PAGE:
In speaking to reporters following the guilty verdict, Detective Sergeant Malcolm Wheeler of the Thames Valley Police Child Abuse Unit, said: "Salmon was a prolific sexual offender who abused his position of power for his own sexual gratification. His victims trusted him, they believed him because he was a doctor and they thought he was trustworthy."

     On February 12, 2015, at Salmon's sentencing hearing, Reading Crown Court Judge Johanna Cutts, in addressing the convicted man, said: "It was your conceited arrogance that led to your downfall. All the girls were ill at the time. They were treated as objects of your sexual gratification." Regarding the 16-year-old Salmon had raped twice in his home, Judge Cutts said, "You raped her at the time when she couldn't have been more vulnerable. This court sees a lot of rape cases. It is rare to see such a cold-blooded and ruthless crime."

     Judge Cutts sentenced Michael Salmon to eighteen years in prison. For a man his age it was a sentence of life.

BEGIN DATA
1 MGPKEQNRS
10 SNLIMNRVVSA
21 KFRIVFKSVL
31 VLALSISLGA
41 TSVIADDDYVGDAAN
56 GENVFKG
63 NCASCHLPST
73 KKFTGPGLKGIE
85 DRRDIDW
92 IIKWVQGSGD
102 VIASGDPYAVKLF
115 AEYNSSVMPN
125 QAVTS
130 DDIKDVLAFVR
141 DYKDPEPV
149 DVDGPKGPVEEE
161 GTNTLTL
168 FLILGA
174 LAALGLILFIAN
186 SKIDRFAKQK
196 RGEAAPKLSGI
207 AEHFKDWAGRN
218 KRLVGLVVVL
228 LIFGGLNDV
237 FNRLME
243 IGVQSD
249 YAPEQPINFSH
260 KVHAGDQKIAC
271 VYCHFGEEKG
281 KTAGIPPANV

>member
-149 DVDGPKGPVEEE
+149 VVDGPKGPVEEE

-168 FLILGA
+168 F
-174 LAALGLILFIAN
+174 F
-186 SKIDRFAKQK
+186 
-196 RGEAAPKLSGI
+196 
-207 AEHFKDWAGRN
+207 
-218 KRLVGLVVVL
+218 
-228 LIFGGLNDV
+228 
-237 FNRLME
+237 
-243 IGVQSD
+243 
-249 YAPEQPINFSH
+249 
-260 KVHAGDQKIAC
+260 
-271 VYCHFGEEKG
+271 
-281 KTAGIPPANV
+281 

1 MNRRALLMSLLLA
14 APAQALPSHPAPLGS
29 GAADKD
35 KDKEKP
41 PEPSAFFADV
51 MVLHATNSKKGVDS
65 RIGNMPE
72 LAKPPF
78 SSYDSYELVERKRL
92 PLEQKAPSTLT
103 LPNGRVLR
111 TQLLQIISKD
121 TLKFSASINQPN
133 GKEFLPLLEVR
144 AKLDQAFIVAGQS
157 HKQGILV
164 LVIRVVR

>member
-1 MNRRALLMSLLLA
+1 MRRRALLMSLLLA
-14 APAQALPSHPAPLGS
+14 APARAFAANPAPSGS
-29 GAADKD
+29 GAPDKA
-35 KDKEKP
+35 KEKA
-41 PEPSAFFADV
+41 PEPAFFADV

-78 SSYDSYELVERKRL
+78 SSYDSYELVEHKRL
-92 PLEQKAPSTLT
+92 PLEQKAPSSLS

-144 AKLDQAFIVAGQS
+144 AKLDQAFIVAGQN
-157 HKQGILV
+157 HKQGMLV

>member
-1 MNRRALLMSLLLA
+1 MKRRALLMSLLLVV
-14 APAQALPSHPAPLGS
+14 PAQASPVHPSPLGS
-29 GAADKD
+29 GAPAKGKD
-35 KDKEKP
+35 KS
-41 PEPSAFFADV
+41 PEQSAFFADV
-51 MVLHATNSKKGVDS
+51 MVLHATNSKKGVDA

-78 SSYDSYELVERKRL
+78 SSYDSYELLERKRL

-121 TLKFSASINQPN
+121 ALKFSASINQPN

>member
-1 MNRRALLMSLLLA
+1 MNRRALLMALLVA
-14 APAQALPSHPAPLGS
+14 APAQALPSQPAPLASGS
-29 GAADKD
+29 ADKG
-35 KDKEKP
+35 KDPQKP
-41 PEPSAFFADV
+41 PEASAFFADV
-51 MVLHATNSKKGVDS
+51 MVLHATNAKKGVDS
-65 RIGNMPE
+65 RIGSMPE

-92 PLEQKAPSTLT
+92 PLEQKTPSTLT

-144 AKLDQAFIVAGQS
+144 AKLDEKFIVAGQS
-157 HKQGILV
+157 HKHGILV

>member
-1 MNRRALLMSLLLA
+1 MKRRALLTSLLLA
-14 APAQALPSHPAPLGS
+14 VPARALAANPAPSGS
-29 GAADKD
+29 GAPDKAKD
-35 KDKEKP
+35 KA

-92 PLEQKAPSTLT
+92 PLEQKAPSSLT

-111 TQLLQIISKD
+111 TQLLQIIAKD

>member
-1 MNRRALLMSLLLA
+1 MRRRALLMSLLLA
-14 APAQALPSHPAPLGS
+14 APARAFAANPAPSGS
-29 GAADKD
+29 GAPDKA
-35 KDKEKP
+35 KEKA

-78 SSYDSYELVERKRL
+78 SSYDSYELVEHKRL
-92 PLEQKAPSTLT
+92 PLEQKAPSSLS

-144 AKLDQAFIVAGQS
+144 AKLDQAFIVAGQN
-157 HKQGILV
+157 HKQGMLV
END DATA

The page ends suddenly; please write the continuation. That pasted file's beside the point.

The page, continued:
When the Physical Evidence Doesn't Support Self-Defense

     We went to a scene where the husband shot his wife. His story was she came at him with a knife and tried to stab him. So he was saying he killed her in self-defense. But there were a couple of things that just didn't make sense.

     There was a knife in her hand. But it was in the wrong direction to be used as a stabbing-type instrument. It was apparent that he had placed the knife in her hand after he shot her and probably, in his panic, faced it the wrong way.

     There was blood on the palm of her hand where she had touched the entrance wound when she was shot. The normal reaction is to grab where it hurts. and she did. And she had blood on her hand, but there was no blood on the knife.

Crime scene investigator in Crime Scene by Connie Fletcher, 2006

"Serious" Fiction

The difference between the writer of serious fiction and the writer of escape entertainment is the clear difference between the artist and the craftsman. The one has the privilege and the faculty or original design; the other does not. The man who works from blueprints is a thoroughly respectable character, but he is of another order from the man who makes the blueprints in the first place.

Wallace Stegner, Teaching and Writing Fiction, 2002